Signs It’s Time to Replace Your Saxophone Reeds

So, you’ve learned how to assemble a reed properly, clean your saxophone perfectly, and can even play through a few of your favorite songs without making any mistakes. You’re probably feeling pretty accomplished, right? But, do you know when it’s time to replace saxophone reeds? Can you tell when a reed is dying? First and foremost, don’t think about replacing reeds as a money-grab by the reed manufacturers. They may be expensive and they may need to be replaced often, but reedmakers are in the business of helping your instrument produce the best sound possible. So, if you’re curious about when it’s finally time to replace saxophone reeds, read on for more information.

Is the Tip Chipped?

If you’re noticing that the tip of your saxophone reed is chipped, it may be time for a replacement. In some cases, chipped tips won’t affect playing, while in other instances chipped reed tips will make the reed completely unplayable. To verify the extent of the damage, observe where the tip is chipped. Chips near the center of the tip are worse than chips in the corners, and you may be able to get away with playing with chips near the corners for a little while longer. If you prefer to preserve the life of your reeds for as long as possible, there’s a remedy besides replacement: clipping the tip shorter and re-scraping it. In doing so, you’ll sharpen the tips edge. Although this is one remedy, it shouldn’t be attempted if you’ve never one it before. In that case, simply replace the saxophone reed as soon as possible.

Rico Alto Saxophone Reeds, Box of 10 High-quality reeds designed for a wide variety of playing situations, Rico Alto Saxophone Reeds are cut from the most flexible grade of cane. The ease of play, affordable price, and convenient options are why more professional and music educators worldwide find that Rico consistently meets their needs.

Is the Saxophone Reed Cracked?

Unfortunately, there isn’t a remedy to cracked reeds. Here’s the reason why: reeds vibrate hundreds of times each second, and uneven reeds won’t vibrate. Without vibration, there’s no sound. While some advocate using superglue to mend cracked reeds, the polymers won’t vibrate the same as bamboo. Plus, strong household chemicals such as glue and industrial strength cleaning solutions shouldn’t be anywhere near your mouth or your instrument. If you’re noticing a lot of cracks or warps in your reeds, you may wish to consider switching from natural saxophone reeds to synthetic. Although some believe synthetic reeds sound different than natural reeds, they tend to be easier for new saxophonists to handle, require less maintenance, and usually come at a lower price point.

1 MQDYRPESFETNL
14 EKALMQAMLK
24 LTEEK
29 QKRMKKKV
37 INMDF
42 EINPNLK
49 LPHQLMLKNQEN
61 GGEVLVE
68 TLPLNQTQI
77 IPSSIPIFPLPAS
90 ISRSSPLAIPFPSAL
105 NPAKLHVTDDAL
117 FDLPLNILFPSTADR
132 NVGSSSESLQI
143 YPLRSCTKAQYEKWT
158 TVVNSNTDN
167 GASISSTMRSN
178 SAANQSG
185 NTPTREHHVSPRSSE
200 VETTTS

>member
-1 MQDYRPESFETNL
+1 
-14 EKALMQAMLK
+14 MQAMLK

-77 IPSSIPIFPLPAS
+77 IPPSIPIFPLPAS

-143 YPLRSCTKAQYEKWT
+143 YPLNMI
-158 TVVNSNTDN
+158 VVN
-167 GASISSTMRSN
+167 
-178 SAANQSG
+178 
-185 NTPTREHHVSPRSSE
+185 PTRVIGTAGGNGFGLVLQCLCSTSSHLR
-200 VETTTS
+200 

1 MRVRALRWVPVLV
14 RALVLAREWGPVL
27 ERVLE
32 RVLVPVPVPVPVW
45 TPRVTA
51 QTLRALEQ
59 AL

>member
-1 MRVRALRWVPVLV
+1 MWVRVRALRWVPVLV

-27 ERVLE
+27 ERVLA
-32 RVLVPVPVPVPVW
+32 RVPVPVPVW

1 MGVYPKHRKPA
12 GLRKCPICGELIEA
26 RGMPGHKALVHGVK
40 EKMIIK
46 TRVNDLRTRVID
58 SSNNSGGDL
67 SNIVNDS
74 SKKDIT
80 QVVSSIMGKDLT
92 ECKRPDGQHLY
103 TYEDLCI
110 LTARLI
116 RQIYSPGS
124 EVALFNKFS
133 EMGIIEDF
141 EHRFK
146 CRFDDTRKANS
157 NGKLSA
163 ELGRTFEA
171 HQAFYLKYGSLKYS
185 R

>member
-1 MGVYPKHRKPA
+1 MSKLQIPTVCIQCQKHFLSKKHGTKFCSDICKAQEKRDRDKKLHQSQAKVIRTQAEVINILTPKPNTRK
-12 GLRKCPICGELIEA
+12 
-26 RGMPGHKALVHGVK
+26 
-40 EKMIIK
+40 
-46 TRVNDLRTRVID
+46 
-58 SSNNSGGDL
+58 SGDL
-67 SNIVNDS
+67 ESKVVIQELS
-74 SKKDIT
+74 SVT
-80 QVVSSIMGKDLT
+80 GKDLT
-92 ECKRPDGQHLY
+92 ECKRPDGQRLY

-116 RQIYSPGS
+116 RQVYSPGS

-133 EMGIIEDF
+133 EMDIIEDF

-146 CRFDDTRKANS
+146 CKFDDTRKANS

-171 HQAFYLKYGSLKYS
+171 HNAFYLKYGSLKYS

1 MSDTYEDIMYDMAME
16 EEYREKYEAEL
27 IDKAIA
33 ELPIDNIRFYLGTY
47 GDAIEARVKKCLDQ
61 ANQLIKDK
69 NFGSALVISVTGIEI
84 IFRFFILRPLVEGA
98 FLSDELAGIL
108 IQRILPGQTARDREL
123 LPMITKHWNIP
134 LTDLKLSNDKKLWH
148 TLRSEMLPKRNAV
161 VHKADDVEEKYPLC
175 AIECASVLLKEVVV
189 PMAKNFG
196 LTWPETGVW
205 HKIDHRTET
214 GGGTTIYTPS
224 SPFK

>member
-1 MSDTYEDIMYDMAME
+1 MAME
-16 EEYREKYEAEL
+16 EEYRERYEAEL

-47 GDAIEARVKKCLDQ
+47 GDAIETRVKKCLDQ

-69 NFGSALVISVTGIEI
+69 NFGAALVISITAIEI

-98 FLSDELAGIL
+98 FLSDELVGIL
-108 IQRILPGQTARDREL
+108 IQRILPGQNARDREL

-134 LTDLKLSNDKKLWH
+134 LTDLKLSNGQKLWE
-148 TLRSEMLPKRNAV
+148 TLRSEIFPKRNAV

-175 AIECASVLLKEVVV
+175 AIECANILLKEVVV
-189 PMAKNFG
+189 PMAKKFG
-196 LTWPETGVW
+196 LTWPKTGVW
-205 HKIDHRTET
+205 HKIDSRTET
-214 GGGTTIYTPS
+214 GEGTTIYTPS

Are You Noticing Black Mold?

It may sound disgusting, but if you notice black mold growing on your saxophone reeds it’s time to toss them out. Over time, the bacteria in your mouth causes mold to grow and, if you continue to play with moldy reeds it’s like sucking on an old piece of chewing gum you found underneath a table. Whether you’ve been storing your saxophone reed in a pill bottle or the same plastic vial it came in, best practice is to soak it in water instead of your mouth. Although you can try cleaning the reed’s fibers, the process is complex and your reed won’t live much longer either way. As touched on in the previous paragraph, synthetic reeds are a good alternative for a variety of reasons, including that they tend to grow mold less often than their natural counterparts.

Legere Alto Saxophone Reed The Legere Alto Saxophone Reed made of a new low density material that is extremely similar to conditioned cane. Legere reeds represent the best in synthetic reeds. Perfect for ALL types of playing. Sold individually.

Can You Extend the Life of Saxophone Reeds?

If you’re taking private lessons at a studio, you may notice that the more seasoned saxophonists carry their saxophone reeds around in a case. While all reeds are packaged in individual plastic sleeves, these sleeves aren’t ideal for long-term storage. Not only do the plastic sleeves do a poor job at preventing warpage but, if you store the sleeves in your saxophone case, they can become chipped or damaged during transport. In addition to making sure you’re properly wetting and maintaining your reeds, investing in a quality reed case is one of the most important things you can do to extend the life of your saxophone reeds, regardless of the brand or hardness.
For even more information about reeds, check out our Tips for Reed Success: Break In, Rotate, and Properly Store Your Reeds.

Photo via Toshiyuki IMAI, CC

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